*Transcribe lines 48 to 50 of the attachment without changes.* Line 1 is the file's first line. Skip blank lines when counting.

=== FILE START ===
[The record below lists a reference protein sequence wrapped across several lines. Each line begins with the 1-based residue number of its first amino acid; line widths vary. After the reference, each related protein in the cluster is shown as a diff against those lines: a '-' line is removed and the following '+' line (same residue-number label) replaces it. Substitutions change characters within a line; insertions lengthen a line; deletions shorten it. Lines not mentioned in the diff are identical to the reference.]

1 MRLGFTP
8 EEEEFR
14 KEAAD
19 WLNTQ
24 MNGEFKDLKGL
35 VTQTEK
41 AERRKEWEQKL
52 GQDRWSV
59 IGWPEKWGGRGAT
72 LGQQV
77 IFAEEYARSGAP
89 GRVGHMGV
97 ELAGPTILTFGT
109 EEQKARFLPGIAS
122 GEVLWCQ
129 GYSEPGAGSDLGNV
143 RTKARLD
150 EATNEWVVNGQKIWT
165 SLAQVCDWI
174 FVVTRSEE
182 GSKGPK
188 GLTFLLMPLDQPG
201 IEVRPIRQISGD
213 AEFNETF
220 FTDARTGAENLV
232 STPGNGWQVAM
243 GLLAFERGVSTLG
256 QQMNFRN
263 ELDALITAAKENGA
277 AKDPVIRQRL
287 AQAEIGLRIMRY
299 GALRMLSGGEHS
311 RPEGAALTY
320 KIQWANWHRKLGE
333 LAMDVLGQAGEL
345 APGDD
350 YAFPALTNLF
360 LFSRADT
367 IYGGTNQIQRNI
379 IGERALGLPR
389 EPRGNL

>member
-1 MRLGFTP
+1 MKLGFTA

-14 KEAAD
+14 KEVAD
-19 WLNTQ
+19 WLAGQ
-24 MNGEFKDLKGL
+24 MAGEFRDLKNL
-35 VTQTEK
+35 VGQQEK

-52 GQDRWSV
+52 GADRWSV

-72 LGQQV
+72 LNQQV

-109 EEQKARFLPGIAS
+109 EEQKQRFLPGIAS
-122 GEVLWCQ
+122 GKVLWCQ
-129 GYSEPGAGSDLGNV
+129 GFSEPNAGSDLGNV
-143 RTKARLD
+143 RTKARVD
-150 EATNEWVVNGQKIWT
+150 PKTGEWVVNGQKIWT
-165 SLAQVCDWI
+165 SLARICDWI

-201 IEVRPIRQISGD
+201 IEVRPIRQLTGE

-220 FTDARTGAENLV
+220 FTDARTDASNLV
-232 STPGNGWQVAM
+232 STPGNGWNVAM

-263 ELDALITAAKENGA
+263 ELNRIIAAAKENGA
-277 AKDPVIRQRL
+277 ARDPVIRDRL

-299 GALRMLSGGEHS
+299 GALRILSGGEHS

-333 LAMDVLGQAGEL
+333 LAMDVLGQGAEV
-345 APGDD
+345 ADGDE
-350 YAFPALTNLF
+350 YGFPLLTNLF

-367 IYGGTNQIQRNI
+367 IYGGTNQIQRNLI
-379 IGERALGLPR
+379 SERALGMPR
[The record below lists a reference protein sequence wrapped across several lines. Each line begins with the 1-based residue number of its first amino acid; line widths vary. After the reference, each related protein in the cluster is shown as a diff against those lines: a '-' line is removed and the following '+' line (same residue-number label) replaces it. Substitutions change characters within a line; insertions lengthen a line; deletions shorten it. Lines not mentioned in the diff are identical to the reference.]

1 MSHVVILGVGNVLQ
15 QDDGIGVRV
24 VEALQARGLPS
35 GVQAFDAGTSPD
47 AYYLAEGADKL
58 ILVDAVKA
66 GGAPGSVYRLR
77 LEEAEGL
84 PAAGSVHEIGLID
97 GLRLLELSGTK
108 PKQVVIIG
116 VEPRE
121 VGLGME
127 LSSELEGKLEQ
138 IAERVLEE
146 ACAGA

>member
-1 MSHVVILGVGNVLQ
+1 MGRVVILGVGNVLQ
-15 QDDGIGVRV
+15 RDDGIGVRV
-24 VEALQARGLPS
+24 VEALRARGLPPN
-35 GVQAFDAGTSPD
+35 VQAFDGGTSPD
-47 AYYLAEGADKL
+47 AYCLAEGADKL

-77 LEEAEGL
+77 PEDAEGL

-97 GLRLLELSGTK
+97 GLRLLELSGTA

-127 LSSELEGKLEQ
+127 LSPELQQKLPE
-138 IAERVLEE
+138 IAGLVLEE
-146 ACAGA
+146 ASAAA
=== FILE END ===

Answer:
-19 WLNTQ
+19 WLAGQ
-24 MNGEFKDLKGL